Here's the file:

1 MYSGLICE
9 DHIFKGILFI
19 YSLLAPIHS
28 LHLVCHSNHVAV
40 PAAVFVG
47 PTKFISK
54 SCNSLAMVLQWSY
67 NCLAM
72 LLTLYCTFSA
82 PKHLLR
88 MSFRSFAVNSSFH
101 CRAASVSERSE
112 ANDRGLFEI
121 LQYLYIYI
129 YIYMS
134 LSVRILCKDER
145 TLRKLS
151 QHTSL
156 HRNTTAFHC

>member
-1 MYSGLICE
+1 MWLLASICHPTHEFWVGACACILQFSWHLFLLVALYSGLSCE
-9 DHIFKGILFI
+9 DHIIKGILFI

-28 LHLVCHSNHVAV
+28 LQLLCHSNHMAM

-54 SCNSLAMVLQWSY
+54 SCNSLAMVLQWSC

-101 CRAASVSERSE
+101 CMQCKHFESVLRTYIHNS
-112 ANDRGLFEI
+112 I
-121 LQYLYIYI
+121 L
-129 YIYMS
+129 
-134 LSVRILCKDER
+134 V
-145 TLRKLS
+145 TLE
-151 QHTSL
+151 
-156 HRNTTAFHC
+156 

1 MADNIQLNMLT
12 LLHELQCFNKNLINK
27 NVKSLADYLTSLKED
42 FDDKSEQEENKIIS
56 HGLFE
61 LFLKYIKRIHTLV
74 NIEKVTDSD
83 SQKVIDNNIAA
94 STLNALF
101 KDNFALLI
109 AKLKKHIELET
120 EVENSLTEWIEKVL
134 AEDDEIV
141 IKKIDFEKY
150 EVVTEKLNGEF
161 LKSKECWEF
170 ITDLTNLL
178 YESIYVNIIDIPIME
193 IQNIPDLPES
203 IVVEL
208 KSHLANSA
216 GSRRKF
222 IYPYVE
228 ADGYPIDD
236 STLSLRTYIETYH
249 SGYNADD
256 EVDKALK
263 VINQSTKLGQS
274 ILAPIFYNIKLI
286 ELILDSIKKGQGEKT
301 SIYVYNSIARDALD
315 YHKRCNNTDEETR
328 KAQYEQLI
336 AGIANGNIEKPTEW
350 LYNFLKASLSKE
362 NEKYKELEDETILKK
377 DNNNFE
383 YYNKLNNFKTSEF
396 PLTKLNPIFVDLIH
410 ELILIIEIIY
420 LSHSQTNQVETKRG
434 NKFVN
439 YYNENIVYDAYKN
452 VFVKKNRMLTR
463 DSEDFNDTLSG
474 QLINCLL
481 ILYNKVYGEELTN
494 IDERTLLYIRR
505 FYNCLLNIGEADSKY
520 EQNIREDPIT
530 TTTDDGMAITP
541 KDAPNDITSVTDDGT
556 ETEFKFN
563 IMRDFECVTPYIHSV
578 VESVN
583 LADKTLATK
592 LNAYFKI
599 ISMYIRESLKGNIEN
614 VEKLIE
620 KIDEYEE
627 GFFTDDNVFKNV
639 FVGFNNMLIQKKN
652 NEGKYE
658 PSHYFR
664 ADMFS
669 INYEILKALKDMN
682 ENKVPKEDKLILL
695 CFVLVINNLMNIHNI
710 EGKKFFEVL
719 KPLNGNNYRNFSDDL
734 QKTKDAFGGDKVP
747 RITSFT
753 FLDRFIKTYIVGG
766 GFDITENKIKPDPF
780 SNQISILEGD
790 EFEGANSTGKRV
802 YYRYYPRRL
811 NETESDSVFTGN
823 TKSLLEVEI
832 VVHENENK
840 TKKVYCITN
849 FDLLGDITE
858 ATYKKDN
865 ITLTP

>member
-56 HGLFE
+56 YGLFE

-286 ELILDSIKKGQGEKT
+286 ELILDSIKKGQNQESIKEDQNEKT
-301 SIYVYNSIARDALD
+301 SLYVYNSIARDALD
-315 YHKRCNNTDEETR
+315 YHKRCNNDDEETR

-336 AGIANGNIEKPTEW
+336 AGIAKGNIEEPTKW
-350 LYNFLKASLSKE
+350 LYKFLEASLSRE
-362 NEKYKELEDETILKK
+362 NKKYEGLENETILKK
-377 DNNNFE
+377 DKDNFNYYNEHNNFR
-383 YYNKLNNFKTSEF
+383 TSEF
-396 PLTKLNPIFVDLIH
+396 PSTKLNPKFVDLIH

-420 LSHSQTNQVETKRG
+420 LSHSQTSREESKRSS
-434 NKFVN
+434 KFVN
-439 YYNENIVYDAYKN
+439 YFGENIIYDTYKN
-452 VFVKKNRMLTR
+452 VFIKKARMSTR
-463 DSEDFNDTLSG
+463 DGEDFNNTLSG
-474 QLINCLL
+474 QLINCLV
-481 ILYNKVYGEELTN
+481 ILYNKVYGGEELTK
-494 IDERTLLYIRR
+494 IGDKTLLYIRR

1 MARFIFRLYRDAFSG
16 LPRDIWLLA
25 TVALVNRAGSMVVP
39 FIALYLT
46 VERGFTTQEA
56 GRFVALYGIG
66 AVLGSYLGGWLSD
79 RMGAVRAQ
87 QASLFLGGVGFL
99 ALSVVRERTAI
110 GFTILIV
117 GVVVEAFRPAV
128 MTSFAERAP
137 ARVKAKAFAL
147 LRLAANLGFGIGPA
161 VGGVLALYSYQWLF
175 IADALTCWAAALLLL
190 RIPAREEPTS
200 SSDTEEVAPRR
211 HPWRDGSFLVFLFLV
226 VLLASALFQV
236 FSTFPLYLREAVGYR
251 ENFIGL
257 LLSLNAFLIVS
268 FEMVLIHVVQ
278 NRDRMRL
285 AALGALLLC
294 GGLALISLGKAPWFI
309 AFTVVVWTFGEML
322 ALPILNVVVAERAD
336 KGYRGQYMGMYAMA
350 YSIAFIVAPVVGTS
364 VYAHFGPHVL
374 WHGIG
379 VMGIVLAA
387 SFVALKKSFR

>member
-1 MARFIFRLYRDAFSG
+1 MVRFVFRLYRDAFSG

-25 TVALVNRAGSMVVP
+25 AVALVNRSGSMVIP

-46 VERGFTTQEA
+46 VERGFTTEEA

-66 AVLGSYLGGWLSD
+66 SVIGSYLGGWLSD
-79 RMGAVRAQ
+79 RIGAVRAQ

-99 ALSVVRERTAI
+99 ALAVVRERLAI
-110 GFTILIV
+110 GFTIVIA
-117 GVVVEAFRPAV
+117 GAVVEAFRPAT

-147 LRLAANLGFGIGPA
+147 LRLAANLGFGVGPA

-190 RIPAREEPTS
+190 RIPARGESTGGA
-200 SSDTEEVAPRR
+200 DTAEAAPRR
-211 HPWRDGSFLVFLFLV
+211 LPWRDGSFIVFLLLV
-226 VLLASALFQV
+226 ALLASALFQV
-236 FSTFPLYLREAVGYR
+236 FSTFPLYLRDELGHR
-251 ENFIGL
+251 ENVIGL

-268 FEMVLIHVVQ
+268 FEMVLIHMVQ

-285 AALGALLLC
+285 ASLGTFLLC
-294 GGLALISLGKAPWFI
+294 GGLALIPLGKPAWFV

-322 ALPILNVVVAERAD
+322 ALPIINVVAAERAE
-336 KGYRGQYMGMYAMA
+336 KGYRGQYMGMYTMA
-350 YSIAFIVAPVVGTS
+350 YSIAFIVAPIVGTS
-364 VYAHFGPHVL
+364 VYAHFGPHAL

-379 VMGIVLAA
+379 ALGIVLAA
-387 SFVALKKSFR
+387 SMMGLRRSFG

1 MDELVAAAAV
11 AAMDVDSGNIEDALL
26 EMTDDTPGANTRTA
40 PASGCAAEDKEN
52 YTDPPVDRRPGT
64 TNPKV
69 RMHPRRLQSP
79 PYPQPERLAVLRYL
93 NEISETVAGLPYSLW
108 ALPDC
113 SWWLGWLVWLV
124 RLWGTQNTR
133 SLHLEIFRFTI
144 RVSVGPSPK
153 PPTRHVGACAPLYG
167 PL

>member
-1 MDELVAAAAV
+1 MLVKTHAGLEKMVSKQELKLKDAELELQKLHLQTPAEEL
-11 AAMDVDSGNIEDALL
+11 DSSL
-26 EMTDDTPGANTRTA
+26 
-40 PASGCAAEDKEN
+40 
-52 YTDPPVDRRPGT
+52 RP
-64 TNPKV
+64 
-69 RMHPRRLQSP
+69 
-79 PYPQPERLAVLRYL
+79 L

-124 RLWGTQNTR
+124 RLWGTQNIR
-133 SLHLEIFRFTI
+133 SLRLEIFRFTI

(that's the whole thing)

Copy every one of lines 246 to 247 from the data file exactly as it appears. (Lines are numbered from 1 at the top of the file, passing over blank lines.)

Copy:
+364 VYAHFGPHAL

-379 VMGIVLAA